The stargazers are a family of fish characterized by eyes on the top of their heads. There are about 50 extant species found worldwide in shallow seas and oceans. The southern stargazer, Astroscopus y-graecum, is our local family member. It’s genus, Astroscopus, is from Latin and means “one who aims at the stars.” This unusual and stout fish has completely adapted to spending most of its life buried in the sand. Its eyes, gill slits, nostrils, and mouth are on the top of its body, so that they are above the substrate while the rest of the fish is underneath. The eyes are capable of protruding for a short distance, appearing stalked, allowing the stargazer peer above the substrate more easily. Water comes in through the nostrils to breathe. (Most fish species bring in water through their mouths.) The nostrils are also protected from loose substrate particles by fleshy, comb-shaped fringes. The gill slit is narrow and drawn backwards and upwards into a baggy tube. The stargazer’s body is blackish-brown and covered with white spots that gradually increase in size towards the tail, which sports three dark, horizontal stripes. Scales are absent on head, but are present on body. They can reach up to 1.5 feet in length. Two largish venomous spines are located behind their ears / above their pectoral fins. And if that’s not enough to deter you from grabbing one, these fish also possess a pair of electric organs behind the eyes, which can emit a shock of up to 50 volts. Stargazers are unique among electric fish in not possessing specialized electroreceptors. Instead, their organs developed from modified eye muscles. Shocks are used primarily to ward off predators, rather than for capturing prey.
The southern stargazer occurs in the western Atlantic Ocean from North Carolina and the northern Gulf of Mexico, south to the northern coast of South America. It is a demersal species that lives most of its life inshore, preferring silty, sandy, or soft-rubble bottoms up to about 300 feet in depth, though usually shallower than 200 feet. Living a largely solitary existence, stargazers can disappear within a matter of seconds by using their pectoral fins like shovels to bury themselves in the substrate. They lie in wait with only their face protruding. As a predatory species, the southern stargazer feeds on smaller fish that have the misfortune of swimming near it. Prey capture does not involve the electrical organ. Instead, the stargazer relies on its camouflage and ambush technique. When a suitable meal passes overhead, the stargazer lunges upwards and instantly sucks it in. They feed primarily on small fish and invertebrates. Flanges on the edges of the stargazer’s upturned mouth prevent the inhalation of sand and may also entice prey by mimicking a tasty treat. (Some stargazer species have an actual lure protruding from the floor of their mouths, but the southern gazer has to suffice with fringy lips.)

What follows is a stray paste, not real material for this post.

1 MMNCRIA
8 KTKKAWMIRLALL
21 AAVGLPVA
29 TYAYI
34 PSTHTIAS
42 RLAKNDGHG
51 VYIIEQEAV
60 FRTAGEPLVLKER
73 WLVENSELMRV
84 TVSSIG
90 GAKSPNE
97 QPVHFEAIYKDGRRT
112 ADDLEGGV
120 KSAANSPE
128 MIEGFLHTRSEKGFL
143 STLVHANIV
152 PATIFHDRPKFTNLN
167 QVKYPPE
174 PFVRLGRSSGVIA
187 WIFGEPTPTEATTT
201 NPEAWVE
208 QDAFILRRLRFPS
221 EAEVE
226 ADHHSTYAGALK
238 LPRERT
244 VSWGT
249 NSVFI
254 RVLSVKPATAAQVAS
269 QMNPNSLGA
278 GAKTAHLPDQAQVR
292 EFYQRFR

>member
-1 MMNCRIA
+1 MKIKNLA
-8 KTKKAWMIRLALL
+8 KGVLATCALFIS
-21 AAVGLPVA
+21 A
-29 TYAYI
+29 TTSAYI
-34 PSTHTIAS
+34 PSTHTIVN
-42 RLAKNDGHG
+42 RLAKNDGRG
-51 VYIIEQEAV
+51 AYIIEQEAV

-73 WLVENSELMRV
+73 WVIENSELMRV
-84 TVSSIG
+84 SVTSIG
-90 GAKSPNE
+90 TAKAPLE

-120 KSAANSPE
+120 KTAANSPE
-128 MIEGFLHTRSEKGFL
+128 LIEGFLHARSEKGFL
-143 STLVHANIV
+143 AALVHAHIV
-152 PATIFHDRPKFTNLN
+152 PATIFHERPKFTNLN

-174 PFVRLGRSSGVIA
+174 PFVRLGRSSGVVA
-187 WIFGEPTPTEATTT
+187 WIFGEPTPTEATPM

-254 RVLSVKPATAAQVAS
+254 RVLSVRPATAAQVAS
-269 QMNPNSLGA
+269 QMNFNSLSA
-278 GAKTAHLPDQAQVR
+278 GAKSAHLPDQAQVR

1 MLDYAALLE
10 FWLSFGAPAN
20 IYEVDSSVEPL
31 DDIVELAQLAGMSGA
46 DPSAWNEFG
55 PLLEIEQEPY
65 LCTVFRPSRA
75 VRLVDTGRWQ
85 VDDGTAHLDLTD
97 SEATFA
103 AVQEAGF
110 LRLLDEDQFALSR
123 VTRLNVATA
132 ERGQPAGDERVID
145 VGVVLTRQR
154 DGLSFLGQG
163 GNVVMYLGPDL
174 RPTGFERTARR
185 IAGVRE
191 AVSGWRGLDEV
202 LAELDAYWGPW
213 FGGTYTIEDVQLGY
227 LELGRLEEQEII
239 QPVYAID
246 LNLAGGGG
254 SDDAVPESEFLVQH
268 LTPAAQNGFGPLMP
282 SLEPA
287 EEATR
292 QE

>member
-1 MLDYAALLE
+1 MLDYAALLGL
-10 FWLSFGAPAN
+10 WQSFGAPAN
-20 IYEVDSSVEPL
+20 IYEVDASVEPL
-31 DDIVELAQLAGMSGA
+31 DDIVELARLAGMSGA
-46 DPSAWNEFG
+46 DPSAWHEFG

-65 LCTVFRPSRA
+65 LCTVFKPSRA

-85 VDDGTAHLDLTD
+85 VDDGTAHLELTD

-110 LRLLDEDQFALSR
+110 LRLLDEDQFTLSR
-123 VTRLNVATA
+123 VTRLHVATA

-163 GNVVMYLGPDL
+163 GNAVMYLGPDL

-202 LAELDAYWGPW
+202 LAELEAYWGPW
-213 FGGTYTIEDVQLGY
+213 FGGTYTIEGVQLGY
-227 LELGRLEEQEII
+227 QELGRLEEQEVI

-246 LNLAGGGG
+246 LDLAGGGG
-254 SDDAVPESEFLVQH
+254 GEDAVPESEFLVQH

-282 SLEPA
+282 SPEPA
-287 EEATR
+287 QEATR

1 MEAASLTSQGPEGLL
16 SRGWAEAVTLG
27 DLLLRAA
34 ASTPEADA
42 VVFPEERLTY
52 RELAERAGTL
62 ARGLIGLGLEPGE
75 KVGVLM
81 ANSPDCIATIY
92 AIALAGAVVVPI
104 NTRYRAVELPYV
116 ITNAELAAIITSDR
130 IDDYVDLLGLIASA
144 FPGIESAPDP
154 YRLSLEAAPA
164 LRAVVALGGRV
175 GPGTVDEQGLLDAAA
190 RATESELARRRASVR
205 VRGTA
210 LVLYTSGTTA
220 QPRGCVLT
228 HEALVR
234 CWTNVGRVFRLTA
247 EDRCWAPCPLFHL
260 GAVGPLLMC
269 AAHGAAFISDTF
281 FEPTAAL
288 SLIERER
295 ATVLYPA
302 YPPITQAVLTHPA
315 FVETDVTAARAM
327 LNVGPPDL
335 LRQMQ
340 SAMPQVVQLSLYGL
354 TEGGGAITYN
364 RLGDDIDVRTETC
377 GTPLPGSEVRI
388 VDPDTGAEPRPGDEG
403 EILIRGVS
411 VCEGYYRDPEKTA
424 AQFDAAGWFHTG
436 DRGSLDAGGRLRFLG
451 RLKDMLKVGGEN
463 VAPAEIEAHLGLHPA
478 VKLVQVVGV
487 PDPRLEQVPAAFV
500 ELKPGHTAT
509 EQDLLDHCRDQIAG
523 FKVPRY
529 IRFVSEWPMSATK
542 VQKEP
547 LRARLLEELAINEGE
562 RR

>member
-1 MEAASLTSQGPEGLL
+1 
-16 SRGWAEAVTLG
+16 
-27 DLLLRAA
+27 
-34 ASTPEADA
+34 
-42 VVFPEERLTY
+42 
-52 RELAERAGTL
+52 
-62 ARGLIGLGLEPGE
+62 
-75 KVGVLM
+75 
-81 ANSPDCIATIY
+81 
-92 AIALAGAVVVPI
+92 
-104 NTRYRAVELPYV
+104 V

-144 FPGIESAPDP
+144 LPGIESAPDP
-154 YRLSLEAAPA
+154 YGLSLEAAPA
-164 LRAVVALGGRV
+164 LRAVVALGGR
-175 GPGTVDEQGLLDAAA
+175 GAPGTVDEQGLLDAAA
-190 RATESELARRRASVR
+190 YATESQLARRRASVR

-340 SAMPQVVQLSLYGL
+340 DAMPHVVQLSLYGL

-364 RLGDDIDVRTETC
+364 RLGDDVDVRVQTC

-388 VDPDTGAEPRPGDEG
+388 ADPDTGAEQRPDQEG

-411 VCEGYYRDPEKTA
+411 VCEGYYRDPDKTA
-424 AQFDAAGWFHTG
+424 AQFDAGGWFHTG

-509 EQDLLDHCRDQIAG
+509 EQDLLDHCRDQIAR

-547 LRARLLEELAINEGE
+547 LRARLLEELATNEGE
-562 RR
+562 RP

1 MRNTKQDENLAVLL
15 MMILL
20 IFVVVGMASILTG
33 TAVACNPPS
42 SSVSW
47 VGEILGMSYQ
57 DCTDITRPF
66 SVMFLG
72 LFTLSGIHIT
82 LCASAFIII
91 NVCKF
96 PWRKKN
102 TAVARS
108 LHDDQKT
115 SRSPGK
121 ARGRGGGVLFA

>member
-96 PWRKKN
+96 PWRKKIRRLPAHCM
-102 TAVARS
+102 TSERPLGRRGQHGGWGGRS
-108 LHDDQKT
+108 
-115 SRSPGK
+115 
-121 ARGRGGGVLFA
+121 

True to its benthic nature, the southern gazer spawns on the bottom during the late spring and early summer months. The small, transparent eggs slowly float to the surface, and hatch into equally small, transparent larvae that live in the water column. At this stage, they’re bilateral, with an eye on either side of the head. The pelagic larvae grow rapidly, feeding off the yolk sac until they reach about 6-7mm in length. Then they switch to feeding on other larvae in the water column (including other stargazer larvae). They also begin to darken in color, except for a bright yellow spot that appears on the chin. The electric organs begin to form when the larvae reach about 12-15mm in length, which is also when they move inshore to sandy bays and head for the bottom. Here the larvae become juveniles and develop the characteristic adult patterns. The eyes, which were on the side of the larval head, migrate to the top of the head. When the juveniles reach about a foot in length, they’re considered adults and generally move offshore.
Stargazers are taken as bycatch in seine and bottom trawl fisheries and are especially susceptible to red tide events in Texas bays and nearshore Gulf beaches. If approached by a diver, they generally will not move unless disturbed. However, because of their venomous spines and ability to produce electrical currents, live specimens should be handled with care.
Where I learned about southern stargazers, and you can too!
Texas Marine Species
IUCN Red List
World Register of Marine Species
The South Texas Map
Smithsonian Tropical Research Institute
National Park Service
What’s That Fish?